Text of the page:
When God commands his people in the Old Testament to invade and kill another people group –
Sorry for all the link referrals, I’m realizing this post is getting too long!
Similar to what I wrote about regarding the New Testament’s texts on women, raise your hand if you were around in the Ancient Near East in 2000 BC, 500 BC, or anywhere in-between? With that out of the way, let’s be honest that we have no clue what it would have been like to live in that culture. A culture where massacre, rape and pillaging were a daily threat and where people who worshiped pagan gods didn’t do so with quaint civility, but with rape, sex trafficking, child molestation and infant sacrifice. We love to judge God, acting as if he has no place to judge people. And that’s where we have the tables turned exactly opposite to how they should be. We don’t have to celebrate these harsh texts, in fact, we should mourn them as I believe God does. But in our mourning, we also don’t need to change them. We need to learn from them!
Texts about hell –
No Christian should like the texts about people going to hell for eternity. I certainly don’t! But it doesn’t do anyone any good to change, twist or contort them to make them more likeable. Let’s let God be God.
Texts about how Jesus is the only way to heaven –
It’d be great if everyone went to heaven, regardless of religious belief or disbelief. But just because it’s cool to imagine this as being so, doesn’t make it so. If everyone was going to heaven, Jesus would have been the biggest idiot for coming to die on the cross for our sins if he didn’t have to, and he’d be a double idiot for teaching as much as he did about his exclusivity and the need to intentionally follow him and put your faith in him. If everyone goes to heaven, Jesus is a liar and a fool.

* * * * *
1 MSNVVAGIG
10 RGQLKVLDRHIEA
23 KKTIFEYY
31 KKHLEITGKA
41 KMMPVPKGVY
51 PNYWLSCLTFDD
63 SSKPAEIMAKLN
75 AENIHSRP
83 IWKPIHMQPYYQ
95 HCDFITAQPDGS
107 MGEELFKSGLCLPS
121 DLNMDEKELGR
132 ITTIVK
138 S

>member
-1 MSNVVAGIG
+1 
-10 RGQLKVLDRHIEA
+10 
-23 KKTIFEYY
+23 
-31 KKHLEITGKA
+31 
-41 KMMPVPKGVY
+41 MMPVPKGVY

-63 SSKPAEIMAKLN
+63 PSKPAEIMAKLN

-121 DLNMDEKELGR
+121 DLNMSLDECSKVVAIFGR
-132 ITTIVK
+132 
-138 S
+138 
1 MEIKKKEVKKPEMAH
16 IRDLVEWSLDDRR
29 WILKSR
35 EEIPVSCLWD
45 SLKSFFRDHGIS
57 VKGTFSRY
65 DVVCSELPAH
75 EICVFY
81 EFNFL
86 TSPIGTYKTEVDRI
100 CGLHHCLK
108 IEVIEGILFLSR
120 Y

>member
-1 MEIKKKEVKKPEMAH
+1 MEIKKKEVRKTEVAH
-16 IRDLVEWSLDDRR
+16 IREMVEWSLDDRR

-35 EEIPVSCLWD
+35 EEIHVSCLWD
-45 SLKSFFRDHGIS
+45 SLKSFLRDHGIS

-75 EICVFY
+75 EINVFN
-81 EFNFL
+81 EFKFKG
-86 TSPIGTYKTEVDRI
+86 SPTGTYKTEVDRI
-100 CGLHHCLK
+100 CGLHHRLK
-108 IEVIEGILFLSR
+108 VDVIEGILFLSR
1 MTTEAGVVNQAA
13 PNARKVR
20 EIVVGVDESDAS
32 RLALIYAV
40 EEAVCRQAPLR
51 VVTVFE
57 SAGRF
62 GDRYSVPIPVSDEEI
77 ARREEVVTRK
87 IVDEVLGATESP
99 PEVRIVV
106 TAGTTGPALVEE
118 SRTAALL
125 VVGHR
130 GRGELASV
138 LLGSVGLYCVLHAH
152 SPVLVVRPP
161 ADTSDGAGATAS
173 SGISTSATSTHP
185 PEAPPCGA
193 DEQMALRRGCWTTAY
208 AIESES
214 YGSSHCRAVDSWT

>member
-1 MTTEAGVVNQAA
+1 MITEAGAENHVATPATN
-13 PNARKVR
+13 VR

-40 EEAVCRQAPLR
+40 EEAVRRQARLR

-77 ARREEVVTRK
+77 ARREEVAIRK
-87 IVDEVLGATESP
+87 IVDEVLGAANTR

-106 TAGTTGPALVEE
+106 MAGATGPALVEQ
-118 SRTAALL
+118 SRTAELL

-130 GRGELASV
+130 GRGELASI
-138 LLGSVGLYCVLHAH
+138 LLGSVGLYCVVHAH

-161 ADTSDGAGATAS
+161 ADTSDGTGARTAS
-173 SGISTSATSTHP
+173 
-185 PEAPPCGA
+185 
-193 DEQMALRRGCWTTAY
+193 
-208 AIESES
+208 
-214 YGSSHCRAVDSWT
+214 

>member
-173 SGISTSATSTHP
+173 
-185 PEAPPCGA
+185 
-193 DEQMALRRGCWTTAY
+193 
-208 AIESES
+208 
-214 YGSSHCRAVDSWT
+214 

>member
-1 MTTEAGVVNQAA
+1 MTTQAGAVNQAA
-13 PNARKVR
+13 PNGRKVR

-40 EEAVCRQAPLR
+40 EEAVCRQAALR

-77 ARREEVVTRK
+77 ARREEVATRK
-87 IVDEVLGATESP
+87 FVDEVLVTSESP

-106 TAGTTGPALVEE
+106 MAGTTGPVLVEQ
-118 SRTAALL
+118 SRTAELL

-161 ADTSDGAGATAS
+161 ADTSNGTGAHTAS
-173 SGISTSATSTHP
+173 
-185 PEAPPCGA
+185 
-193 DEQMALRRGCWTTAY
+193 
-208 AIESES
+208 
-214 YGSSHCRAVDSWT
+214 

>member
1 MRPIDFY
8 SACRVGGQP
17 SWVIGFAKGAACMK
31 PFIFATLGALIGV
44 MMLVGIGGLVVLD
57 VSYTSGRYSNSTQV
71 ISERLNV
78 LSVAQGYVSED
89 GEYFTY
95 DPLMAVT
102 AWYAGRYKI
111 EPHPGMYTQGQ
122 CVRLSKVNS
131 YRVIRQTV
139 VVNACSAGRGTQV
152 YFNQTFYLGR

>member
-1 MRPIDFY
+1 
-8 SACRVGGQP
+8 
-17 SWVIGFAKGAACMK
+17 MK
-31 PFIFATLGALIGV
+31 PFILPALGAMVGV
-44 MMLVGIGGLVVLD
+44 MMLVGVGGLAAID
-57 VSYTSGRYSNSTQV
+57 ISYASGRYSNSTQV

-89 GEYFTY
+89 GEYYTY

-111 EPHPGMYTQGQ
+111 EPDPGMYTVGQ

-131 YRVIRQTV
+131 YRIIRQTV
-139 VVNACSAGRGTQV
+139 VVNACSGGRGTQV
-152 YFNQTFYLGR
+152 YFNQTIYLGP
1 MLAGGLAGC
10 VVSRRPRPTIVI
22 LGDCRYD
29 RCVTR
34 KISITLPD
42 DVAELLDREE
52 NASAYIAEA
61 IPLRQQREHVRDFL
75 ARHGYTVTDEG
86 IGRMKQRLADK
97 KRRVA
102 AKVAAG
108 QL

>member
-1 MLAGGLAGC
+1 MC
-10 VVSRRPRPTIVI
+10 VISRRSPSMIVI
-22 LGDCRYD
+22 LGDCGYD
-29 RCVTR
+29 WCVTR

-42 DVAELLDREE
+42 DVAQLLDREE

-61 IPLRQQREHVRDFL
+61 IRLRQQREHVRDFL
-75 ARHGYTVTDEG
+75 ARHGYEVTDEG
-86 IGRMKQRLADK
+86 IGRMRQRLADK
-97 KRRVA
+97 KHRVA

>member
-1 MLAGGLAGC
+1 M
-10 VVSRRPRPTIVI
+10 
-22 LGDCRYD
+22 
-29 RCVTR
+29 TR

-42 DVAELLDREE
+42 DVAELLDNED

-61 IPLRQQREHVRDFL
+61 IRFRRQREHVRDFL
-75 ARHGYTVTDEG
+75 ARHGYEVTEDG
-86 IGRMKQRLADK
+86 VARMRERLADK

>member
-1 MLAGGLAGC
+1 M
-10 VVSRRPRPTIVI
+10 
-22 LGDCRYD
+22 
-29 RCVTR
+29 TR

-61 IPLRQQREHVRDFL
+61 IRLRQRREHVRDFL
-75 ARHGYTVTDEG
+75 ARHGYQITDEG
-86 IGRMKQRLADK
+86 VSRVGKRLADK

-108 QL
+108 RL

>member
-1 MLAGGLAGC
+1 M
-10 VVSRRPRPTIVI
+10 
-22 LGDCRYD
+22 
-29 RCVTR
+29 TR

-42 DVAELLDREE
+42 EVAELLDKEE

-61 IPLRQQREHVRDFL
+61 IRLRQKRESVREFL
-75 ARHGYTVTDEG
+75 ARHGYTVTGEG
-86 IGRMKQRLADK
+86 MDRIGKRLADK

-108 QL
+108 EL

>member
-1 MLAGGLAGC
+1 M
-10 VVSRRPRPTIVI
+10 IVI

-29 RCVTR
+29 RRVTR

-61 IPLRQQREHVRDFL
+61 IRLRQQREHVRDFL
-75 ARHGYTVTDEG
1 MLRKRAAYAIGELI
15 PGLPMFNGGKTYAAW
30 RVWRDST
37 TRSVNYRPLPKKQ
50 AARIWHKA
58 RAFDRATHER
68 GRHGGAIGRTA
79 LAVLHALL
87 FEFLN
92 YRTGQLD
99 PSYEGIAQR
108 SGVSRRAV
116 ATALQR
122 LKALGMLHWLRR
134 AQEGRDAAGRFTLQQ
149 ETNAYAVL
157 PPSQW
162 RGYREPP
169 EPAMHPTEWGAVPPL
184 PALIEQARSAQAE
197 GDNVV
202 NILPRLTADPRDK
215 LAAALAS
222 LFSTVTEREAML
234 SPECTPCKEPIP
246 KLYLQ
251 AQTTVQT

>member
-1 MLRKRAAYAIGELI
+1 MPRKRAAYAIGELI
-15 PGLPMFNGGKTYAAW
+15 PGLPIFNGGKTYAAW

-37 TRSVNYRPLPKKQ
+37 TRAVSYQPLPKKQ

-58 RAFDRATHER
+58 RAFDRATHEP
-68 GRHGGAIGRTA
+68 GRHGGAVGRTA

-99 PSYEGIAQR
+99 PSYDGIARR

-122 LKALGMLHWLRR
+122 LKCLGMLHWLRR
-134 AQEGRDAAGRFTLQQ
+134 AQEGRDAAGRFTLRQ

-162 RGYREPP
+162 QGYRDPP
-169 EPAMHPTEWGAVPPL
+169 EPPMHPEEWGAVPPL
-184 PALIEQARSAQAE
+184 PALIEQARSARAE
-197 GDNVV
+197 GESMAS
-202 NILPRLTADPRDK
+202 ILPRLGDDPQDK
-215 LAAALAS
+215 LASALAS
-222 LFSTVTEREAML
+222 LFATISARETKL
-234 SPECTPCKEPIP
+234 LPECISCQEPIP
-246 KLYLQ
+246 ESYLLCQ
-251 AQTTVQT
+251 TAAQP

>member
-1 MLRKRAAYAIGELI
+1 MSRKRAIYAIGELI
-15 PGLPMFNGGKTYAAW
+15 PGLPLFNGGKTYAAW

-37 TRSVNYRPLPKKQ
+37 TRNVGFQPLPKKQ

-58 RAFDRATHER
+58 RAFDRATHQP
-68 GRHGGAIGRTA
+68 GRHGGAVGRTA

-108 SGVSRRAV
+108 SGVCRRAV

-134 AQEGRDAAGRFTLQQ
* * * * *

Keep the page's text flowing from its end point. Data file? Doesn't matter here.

What does the Bible say about other religions?
Why “All Ways Lead to God” Offends Me
Did you know God cringes at certain Bible verses too? I think his most cringe-worthy verse is Matthew 27:46, while Jesus hung from the cross…
About three in the afternoon Jesus cried out in a loud voice, “Eli, Eli, lema sabachthani?” (which means “My God, my God, why have you forsaken me?”).
You may also like these other posts from Noah Filipiak:
Host of the "Behind the Curtain" Ministry Podcast
Executive Director of Seeds Christian Community Development
Blogging at AtACrossroads.net
Latest posts by Noah Filipiak (see all)
- So the pastor asked Jesus, “Who is my neighbor?” - March 27, 2017
- Gay, Lesbian & Transgender Folks Should Not Get the Trademark on Sexual Disorientation Labels by the Church - March 14, 2017
- Choppin It Up Ep. 10: Emmett Till, trip to Charleston, stereotyping whole ethnic groups & Kyle’s racist encounter at the airport - March 9, 2017